The following papers from Selim Akl may be of interest and relevant to the discussion:
Akl, S.G., "Three counterexamples to dispel the myth of the universal computer", Parallel Processing Letters, Vol. 16, No. 3, September 2006, pp. 381 - 403.
Akl, S.G., "Even accelerating machines are not universal", International Journal of Unconventional Computing, Vol. 3, No. 2, 2007, pp. 105 - 121.
Nagy, M. and Akl, S.G., "Parallelism in quantum information processing defeats the Universal Computer", Parallel Processing Letters, Special Issue on Unconventional Computational Problems, Vol. 17, No. 3, September 2007, pp. 233 - 262.
Here is the abstract of the first one:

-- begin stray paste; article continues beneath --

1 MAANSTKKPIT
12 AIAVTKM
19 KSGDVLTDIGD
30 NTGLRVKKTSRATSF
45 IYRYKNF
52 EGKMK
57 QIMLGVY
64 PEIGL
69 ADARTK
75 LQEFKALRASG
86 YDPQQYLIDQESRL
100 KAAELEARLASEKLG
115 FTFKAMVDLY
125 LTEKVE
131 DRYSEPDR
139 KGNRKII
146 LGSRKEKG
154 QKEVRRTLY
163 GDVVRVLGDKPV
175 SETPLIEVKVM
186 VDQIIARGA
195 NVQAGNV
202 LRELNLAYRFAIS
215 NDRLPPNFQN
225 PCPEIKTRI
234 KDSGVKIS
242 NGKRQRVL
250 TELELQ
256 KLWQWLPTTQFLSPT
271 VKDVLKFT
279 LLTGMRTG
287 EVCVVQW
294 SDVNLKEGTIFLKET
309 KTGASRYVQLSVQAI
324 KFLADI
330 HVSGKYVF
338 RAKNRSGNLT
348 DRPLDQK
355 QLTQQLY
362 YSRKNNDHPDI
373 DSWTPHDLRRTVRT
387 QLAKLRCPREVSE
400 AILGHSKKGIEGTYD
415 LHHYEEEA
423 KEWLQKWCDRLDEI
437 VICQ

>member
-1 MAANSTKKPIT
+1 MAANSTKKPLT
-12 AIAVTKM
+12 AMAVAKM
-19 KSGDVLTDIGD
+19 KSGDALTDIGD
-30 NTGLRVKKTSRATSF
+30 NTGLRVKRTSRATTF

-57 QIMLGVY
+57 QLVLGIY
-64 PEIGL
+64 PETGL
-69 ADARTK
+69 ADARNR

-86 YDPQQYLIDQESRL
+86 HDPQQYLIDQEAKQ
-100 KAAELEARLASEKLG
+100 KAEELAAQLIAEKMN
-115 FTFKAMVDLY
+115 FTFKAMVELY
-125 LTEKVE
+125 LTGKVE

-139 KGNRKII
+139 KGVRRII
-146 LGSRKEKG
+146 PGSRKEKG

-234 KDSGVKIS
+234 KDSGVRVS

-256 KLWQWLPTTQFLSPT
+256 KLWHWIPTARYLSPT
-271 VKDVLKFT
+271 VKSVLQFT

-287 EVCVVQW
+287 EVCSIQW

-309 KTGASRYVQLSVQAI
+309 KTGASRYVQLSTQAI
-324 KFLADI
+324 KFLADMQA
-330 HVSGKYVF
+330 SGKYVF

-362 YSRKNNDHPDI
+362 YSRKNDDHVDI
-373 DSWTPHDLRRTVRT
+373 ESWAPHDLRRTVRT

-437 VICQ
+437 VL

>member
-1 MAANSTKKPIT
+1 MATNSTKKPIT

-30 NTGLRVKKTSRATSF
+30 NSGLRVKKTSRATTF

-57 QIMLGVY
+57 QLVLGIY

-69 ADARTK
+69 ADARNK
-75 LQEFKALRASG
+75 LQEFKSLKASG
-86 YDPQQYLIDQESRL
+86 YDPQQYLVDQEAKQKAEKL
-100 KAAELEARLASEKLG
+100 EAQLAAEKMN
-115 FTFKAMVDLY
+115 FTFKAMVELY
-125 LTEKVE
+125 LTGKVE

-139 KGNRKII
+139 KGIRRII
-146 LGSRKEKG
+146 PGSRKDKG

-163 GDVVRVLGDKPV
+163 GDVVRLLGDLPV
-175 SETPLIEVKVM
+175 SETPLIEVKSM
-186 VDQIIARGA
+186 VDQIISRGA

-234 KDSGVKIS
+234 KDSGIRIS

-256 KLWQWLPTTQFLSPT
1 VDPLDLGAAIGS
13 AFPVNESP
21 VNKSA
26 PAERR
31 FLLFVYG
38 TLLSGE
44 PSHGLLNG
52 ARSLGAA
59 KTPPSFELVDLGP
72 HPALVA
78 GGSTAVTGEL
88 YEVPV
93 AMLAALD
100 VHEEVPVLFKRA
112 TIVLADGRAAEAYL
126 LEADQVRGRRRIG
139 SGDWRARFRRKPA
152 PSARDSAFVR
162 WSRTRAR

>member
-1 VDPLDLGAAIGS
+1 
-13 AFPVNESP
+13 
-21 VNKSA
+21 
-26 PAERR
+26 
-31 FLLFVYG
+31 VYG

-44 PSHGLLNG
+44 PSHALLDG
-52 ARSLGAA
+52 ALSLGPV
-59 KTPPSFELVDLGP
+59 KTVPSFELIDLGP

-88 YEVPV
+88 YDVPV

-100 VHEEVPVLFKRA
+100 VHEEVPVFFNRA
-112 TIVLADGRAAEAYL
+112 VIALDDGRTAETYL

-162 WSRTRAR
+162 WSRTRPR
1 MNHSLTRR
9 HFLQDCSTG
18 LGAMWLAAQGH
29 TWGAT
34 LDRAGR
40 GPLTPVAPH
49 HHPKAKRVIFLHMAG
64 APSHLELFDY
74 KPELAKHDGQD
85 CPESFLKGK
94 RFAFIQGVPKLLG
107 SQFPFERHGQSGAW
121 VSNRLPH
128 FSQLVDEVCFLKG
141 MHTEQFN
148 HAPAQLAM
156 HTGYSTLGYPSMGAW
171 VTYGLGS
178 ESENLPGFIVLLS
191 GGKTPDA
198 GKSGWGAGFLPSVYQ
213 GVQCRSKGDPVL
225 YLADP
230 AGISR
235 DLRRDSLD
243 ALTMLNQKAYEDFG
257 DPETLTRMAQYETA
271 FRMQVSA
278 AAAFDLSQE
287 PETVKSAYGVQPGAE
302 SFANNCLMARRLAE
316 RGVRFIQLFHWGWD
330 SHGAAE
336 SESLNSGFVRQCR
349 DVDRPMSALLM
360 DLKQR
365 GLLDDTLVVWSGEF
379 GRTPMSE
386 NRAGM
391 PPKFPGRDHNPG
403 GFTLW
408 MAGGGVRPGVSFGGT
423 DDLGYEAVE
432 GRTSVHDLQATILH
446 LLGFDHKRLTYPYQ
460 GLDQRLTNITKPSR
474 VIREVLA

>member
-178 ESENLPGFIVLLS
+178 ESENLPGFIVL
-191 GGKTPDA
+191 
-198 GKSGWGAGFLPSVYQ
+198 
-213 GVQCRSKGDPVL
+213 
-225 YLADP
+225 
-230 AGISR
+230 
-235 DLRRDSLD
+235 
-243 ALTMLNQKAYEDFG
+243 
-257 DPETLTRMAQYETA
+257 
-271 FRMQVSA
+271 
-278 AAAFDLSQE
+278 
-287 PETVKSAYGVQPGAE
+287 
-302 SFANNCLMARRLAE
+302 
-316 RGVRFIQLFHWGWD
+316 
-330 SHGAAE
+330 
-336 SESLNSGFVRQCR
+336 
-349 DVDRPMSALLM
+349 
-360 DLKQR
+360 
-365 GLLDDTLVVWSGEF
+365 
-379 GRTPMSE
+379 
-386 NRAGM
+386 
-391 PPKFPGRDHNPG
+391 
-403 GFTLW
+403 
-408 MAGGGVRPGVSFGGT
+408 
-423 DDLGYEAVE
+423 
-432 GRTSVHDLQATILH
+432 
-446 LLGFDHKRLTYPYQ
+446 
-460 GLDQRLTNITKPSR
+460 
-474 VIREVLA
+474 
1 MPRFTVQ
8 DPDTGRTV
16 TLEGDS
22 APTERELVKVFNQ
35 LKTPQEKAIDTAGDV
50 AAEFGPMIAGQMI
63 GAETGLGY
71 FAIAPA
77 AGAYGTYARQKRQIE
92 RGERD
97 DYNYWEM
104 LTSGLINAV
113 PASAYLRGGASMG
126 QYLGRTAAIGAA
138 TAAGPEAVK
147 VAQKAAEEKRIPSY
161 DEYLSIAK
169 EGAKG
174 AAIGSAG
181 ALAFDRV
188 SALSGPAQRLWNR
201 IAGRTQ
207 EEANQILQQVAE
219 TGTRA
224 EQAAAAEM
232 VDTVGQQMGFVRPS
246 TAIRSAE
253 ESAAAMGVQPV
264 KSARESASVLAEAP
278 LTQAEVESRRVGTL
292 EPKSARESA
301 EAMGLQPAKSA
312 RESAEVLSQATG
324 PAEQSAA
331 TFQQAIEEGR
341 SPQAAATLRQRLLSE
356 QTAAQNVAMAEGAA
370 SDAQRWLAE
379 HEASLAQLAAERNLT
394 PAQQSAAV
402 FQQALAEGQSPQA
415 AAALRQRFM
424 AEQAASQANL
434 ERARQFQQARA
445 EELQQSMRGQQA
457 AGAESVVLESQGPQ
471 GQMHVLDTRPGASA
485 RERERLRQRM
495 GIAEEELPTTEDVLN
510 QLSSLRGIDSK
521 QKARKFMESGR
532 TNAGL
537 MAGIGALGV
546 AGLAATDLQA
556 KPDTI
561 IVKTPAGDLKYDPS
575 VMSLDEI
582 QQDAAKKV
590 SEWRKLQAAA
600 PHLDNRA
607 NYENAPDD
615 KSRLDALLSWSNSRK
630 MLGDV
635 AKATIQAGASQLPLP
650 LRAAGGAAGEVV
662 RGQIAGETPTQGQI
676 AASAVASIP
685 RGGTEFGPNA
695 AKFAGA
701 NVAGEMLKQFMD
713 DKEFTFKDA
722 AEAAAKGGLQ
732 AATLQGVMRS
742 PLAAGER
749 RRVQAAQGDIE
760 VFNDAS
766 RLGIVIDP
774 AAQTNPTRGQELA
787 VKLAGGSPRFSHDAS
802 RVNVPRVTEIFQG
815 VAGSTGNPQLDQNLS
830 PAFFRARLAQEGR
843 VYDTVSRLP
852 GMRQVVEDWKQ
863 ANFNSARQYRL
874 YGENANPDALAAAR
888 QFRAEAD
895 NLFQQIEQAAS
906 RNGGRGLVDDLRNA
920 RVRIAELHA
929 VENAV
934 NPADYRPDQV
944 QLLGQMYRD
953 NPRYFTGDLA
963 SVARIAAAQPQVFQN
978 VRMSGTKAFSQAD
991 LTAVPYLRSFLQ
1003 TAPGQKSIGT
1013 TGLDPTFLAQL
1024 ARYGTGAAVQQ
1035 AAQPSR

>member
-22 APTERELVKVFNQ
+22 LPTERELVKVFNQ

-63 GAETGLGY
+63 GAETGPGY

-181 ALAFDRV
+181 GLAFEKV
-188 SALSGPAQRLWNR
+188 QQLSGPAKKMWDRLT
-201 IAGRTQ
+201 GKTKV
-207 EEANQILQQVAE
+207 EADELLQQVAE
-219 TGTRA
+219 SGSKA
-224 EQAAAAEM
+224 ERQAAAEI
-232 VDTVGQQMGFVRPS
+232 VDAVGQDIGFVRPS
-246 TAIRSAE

It is shown that the concept of a Universal Computer cannot be realized. Specifically, instances of a computable function F are exhibited that cannot be computed on any machine U that is capable of only a finite and fixed number of operations per step. This remains true even if the machine U is endowed with an infinite memory and the ability to communicate with the outside world while it is attempting to compute F. It also remains true if, in addition, U is given an indefinite amount of time to compute F. This result applies not only to idealized models of computation, such as the Turing Machine and the like, but also to all known general-purpose computers, including existing conventional computers (both sequential and parallel), as well as contemplated unconventional ones such as biological and quantum computers. Even accelerating machines (that is, machines that increase their speed at every step) cannot be universal.